"A merry little surge of electricity piped by automatic alarm from the mood organ beside his bed awakened Rick Deckard. Surprised—it always surprised him to find himself awake without prior notice—he rose from the bed, stood up in his multicolored pajamas, and stretched. Now, in her bed, his wife Iran opened her gray, unmerry eyes, blinked, then groaned and shut her eyes again." —Do Androids Dream of Electric Sheep, Philip K. Dick
Philip K. Dick: Four Novels of the 1960s
Philip K. Dick
The novels are:
- The Man in the High Castle
- The Three Stigmata of Palmer Eldritch
- Do Androids Dream of Electric Sheep?
Philip K. Dick can overwhelm. He was a man with a brain on fire, his stories so densely packed with ideas you need to consciously pause and come up for air between chapters.
Reading PKD is like taking your mind to the gym for a demanding workout. What makes his strange novels readable is the pedestrian, everyday nature of his characters, who stolidly confront unworldly events by carrying on with their jobs and lives. It's not easy to explain, but try to imagine Blade Runner (the movie based on Do Androids Dream of Electric Sheep?) without the grounded, workaday character of Rick Deckard ... you wouldn't buy it. PKD didn't just write science fiction, he wrote a lot of realistic fiction as well, and that grounds even his most fantastic ideas.
This collection of four novels is published by The Library of America and edited by Jonathan Lethem. There are two companion collections: Philip K. Dick: Five Novels of the 1960s and 70s, and Philip K. Dick: Valis and Later Novels.
The Man in the High Castle
The story is intensely compelling, but rough and in my opinion unfinished. Had it been given to someone like Stanley Kubrick, it might have been turned into a legendary and seminal movie, like 2001: a Space Odyssey. It's a story of parallel worlds; in this one it is the early 1960s, 15 or so years after the Axis won WWII. The east coast of the former USA is occupied by the Nazis, the west coast by the Japanese. The remnant of the USA lies between. The Germans are still wrestling with succession of power issues, and fallout from their political intrigues affects much of what happens in Japanese-ruled San Francisco. A woman living in the independent Rocky Mountain States reads a book about a parallel world where America had defeated the Axis in WWII, a book presenting a much different America ... and she begins to see glimpses of such a world. She's not the only one: a high-ranking Japanese officer in San Francisco briefly wanders into that world, and what a coincidence ... he read the same book! This story is packed with ideas and cultural insights into eastern ways of thinking, and I hoped it would go on longer. I now think David Mitchell, author of Cloud Atlas, may be a PKD fan.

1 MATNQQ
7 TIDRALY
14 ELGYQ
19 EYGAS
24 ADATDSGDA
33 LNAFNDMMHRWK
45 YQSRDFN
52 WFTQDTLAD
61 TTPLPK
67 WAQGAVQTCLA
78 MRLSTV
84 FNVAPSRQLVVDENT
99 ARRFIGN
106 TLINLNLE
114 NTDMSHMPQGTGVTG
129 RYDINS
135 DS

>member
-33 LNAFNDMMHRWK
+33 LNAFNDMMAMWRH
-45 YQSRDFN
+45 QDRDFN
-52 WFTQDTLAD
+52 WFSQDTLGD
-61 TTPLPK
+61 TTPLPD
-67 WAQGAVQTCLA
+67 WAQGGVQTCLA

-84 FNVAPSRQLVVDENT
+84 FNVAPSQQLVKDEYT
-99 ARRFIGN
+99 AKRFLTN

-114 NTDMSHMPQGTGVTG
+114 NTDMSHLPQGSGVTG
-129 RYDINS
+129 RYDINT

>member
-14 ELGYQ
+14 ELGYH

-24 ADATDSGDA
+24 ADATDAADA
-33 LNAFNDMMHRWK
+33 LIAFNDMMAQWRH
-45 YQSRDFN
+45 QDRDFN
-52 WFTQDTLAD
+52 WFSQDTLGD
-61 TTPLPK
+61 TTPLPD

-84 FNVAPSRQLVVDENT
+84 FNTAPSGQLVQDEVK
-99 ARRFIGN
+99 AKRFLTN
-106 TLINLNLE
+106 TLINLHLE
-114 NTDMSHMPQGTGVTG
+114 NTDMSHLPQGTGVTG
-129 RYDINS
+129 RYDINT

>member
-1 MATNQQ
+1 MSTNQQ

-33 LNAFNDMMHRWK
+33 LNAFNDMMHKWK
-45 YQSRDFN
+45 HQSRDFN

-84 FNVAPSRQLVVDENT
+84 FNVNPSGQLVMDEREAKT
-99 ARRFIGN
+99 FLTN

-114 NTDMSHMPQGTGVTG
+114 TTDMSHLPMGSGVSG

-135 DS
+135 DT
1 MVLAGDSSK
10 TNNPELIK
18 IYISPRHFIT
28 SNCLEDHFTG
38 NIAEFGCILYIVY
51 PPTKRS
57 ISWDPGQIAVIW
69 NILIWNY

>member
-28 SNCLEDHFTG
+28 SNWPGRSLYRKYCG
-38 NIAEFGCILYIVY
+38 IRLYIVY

The Three Stigmata of Palmer Eldritch
My least favorite of the four novels, this one is a victim of its times in that it's mostly about hallucinatory drugs. As to the science fiction, there's very little science to back up the ease with which humans flit back & forth between Earth, Venus, Mars, and a few habitable moons; nothing to make Palmer Eldritch's trip to Proxima Centauri and back within the span of only a few years even remotely possible, and trust me, I would have suspended disbelief over the flimsiest bit of hocus-pocus, say, a warp drive. No, the focus is entirely on the drugs Can-D and Chew-Z, and there were times I was tempted to skip ahead. It's a story for stoners, like Frank Herbert's Dune.
Do Androids Dream of Electric Sheep?
I thought I had read Do Androids Dream of Electric Sheep? in my early 20s, but I didn't recognize the novel this time around. That may be the result of having watched Blade Runner too many times, which differs from PKD's story in several significant ways. Here are three: there's a touch of provincialism in PKD's novel, a sincerity and straight-forwardness totally absent from the movie; PKD's city (San Francisco, not Los Angeles) is sparsely populated, most of the former inhabitants gone to colony planets; Deckard (unlike his character in the movie) is a low-level independent contractor to the police department, a man with pedestrian dreams and aspirations, and a wife to boot.
And there's more: the movie ignores PKD's Penfield mood organs, electric animals, and Mercerism. The genius android hobbiest who takes in Pris halfway through Blade Runner has his equivalent in PKD's chickenhead Isidore, and Deckard is deadly when it comes to spotting and retiring androids, but otherwise PKD's story is vastly different. The affair between Deckard and the android Rachel Rosen is a more depressing story altogether, not at all like the movie, which I now perceive to have been given a Hollywood happy ending. Thus endeth my love affair with Blade Runner; thus beginneth my newfound purist's love for the PKD original.